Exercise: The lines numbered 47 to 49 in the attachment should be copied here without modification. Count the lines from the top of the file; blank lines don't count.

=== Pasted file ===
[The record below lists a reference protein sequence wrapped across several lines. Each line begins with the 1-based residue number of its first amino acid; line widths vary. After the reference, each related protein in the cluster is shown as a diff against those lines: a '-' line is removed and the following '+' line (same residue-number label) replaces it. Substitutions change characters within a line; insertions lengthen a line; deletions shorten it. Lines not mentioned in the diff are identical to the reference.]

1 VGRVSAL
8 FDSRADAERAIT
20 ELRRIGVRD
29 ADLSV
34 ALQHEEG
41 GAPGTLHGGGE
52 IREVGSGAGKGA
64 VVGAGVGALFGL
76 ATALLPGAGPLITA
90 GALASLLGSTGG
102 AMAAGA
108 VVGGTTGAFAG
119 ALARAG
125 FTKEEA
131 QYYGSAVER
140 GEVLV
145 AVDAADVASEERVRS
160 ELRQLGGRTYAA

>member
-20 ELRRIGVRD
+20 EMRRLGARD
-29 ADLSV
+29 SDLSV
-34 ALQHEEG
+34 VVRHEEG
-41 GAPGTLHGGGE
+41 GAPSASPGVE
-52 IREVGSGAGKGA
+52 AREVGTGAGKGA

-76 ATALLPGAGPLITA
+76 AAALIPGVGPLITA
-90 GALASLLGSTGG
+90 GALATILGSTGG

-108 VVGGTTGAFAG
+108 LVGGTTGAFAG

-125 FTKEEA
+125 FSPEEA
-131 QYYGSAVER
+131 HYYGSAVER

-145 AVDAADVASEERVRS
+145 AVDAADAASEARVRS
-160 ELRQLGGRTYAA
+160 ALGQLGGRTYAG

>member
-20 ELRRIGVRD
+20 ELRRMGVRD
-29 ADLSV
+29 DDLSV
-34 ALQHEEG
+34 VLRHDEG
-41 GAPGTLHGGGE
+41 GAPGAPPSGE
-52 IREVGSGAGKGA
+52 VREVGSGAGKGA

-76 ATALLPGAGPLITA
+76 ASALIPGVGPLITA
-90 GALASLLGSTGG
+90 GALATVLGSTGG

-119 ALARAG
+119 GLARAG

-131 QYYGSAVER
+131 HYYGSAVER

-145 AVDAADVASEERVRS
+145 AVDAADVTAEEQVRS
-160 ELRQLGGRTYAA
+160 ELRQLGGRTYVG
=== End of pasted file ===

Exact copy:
+20 ELRRMGVRD
-29 ADLSV
+29 DDLSV